Thanksgiving Cooking Mistakes and How to Avoid Them: Part 2
In the first post of our series leading up to Thanksgiving, we broke down mistakes in planning and preparation before you start cooking. After properly planning, you’re ready to jump into the kitchen and today, it’s all about the turkey.
Read on for ways to avoid the most major mistakes you can make while cooking your Thanksgiving turkey.
Mistake 1: Underestimating thaw time
Not leaving enough time to properly thaw your turkey is easily the most common Thanksgiving mistake of all, and can derail your entire holiday. Always thaw your turkey in the refrigerator and as a general rule, allow one day of defrosting time for every four pounds. So, if the average Thanksgiving turkey is between 12 and 15 pounds, plan out three to four days of thawing time. Place the frozen turkey on a sheet pan or platter to catch any drips while the bird defrosts, and if it helps, set a reminder on your phone the Monday before Thanksgiving to start the process!
Mistake 2: Forgetting the meat thermometer
Rather than estimating, guarantee the internal temperature of your bird with a reliable, quality meat thermometer. Not only is guessing whether the turkey is done risky, it can be dangerous if you serve undercooked meat to your loved ones. So how hot is hot enough? According to the USDA, a Thanksgiving turkey should reach an internal temperature of 165 degrees Fahrenheit to be safe to eat. However, don’t forget that turkey’s internal temp will continue to rise about 10 degrees after you pull it from the oven. So, removing it at about 155-160 degrees to rest will get the bird to the perfect temperature.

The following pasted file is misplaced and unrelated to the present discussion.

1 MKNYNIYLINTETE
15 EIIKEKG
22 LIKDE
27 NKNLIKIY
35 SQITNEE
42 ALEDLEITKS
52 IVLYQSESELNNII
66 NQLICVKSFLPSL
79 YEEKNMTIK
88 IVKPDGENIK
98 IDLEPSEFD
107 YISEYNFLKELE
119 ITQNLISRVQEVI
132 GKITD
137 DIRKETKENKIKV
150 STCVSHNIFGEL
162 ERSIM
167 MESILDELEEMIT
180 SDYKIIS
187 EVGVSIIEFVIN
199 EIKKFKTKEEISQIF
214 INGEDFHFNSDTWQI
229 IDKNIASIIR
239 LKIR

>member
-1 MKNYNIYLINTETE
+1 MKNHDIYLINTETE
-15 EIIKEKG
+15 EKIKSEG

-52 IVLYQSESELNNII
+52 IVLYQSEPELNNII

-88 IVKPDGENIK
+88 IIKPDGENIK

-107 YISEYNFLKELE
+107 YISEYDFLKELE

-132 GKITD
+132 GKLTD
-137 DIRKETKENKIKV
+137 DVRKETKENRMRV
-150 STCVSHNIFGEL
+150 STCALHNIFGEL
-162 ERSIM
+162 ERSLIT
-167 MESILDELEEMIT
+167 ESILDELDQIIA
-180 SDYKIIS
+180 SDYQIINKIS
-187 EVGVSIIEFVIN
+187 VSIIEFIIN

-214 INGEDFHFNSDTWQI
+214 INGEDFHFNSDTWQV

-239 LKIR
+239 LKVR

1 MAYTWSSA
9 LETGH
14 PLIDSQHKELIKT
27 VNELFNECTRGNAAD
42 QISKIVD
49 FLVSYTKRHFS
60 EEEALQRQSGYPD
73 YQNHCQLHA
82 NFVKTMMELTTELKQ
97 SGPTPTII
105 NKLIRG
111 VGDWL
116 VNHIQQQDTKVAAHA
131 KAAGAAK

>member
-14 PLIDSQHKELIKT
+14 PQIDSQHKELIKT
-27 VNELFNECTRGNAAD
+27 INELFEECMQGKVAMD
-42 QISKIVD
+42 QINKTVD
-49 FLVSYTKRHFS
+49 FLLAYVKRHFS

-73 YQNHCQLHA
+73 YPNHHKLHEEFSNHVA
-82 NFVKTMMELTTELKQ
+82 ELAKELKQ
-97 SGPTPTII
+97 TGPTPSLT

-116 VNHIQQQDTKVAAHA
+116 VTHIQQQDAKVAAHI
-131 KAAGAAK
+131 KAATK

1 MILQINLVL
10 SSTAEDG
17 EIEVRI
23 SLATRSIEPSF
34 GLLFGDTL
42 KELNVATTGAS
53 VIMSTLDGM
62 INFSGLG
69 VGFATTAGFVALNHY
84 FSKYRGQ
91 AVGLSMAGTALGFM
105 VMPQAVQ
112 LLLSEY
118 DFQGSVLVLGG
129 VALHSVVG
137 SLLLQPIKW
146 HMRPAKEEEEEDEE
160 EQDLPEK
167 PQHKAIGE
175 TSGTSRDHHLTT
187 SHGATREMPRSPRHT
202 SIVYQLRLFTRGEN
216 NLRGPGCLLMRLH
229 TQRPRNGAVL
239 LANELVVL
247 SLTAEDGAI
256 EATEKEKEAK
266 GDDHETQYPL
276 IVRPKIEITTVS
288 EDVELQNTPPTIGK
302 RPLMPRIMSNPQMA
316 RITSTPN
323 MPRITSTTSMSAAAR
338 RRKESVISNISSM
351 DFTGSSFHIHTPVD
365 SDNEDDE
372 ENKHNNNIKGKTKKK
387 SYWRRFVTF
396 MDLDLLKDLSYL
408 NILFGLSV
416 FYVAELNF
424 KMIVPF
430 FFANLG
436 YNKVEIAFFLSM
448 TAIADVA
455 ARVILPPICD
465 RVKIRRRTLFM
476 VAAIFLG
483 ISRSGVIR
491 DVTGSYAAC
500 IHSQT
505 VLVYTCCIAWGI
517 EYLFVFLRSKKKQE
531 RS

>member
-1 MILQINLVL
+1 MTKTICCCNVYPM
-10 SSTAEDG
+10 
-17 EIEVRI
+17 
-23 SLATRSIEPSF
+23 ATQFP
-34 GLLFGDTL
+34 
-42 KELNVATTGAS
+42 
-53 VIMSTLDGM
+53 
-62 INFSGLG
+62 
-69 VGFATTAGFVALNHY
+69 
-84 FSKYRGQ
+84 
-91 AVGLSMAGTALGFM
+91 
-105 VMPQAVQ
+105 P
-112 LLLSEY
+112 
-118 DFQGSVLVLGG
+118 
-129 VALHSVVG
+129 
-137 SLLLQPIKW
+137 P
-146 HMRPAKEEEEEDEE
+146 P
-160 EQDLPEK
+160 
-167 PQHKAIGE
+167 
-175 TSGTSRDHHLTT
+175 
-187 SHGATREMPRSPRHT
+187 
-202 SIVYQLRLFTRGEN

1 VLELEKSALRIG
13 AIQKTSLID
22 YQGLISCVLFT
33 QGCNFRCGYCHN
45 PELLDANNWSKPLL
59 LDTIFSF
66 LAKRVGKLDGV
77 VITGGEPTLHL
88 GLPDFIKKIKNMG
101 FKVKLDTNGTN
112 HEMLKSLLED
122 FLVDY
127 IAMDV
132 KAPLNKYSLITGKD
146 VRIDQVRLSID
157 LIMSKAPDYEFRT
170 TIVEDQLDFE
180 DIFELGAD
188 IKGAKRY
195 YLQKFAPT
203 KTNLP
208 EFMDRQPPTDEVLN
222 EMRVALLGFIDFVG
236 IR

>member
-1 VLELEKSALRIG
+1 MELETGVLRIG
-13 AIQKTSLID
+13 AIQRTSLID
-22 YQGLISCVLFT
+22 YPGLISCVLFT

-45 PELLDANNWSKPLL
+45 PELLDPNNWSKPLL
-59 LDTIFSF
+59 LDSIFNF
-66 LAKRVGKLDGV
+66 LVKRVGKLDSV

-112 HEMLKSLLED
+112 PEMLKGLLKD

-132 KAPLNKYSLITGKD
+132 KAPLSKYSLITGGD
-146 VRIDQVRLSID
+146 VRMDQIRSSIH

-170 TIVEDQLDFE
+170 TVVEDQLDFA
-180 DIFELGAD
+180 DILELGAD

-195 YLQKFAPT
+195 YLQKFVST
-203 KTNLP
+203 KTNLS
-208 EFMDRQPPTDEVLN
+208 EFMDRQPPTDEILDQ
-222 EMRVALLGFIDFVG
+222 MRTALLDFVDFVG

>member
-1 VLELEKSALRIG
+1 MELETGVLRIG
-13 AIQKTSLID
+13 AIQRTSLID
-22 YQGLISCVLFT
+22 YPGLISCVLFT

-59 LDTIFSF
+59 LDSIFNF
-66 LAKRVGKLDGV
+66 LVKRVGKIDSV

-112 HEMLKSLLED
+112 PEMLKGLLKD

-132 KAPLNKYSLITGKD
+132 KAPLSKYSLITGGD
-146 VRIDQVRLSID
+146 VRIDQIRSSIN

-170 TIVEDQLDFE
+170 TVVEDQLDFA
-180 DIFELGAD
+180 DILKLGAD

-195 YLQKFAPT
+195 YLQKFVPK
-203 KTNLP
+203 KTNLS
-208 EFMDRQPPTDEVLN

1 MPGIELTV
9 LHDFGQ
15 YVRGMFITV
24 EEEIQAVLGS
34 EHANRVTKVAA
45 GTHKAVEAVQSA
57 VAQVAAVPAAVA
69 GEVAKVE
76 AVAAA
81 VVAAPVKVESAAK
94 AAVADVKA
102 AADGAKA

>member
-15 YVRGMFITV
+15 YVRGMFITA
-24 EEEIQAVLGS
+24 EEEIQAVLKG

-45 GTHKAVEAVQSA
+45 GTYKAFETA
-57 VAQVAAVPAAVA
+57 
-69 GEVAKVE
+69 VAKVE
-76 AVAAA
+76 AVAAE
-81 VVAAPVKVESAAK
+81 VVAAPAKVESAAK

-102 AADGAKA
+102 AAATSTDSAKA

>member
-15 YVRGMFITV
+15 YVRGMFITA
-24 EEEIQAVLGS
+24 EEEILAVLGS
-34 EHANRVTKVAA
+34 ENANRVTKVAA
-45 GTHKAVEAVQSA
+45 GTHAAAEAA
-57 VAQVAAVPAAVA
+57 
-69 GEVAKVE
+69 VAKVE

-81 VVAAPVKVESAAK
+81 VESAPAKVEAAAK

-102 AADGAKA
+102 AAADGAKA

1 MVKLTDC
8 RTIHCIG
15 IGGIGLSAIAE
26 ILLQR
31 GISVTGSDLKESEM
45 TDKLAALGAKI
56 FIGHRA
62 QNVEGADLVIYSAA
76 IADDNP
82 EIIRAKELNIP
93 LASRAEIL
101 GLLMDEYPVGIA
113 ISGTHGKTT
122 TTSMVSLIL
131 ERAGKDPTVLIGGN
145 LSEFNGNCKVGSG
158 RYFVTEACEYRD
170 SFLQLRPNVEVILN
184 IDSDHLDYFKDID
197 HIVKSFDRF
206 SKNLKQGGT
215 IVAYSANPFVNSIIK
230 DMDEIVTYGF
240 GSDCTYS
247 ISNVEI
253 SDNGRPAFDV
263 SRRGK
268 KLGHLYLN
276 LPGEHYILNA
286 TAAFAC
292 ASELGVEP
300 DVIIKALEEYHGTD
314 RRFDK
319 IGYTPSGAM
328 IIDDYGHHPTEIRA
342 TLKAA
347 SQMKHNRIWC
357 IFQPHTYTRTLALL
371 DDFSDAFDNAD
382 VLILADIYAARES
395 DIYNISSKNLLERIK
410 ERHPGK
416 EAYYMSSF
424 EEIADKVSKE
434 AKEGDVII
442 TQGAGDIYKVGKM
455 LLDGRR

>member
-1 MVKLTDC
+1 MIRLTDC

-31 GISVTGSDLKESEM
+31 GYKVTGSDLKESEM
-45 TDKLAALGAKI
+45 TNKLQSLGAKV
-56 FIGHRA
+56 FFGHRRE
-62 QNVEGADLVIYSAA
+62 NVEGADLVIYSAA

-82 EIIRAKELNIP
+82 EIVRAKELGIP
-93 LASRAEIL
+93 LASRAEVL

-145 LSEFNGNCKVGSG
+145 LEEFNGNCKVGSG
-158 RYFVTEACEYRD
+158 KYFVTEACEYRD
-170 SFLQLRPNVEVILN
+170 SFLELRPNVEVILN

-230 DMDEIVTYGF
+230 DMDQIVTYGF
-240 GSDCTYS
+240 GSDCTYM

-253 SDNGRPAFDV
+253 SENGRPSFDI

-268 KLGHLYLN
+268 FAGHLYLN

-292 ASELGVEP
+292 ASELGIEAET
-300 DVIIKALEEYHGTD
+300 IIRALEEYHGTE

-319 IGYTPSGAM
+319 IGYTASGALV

Mistake 3: Basting, stuffing and keeping the turkey whole
These are really three separate decisions when it comes to cooking a turkey, so let’s run through them separately, shall we?
While whipping out the turkey baster may seem habitual at this point, the benefits of basting are a myth. Contrary to popular belief, basting won’t actually make your turkey any juicier! The process may add color to the bird, but opening and closing the over door over and over to periodically baste the turkey will significantly impact cooking time without making any difference in flavor. Who knew?
When it comes to stuffing, never stuff a turkey with anything you plan to eat. Inside the bird, stuffing can’t reach the temperature it needs to reach without overcooking the turkey too. Instead, cook stuffing in a casserole dish in the oven and fill the turkey with fragrant ingredients like onion quarters, full garlic cloves or lemon halves.
Lastly, a Thanksgiving turkey hardly needs to stay whole. Professional chefs everywhere swear by a technique known as spatchcocking, instead. To do so, carefully slice out the backbone and flatten the bird–with its skin side facing up–to roast in a pan. Spatchcocking helps a turkey cook more evenly and faster than leaving the bird untouched!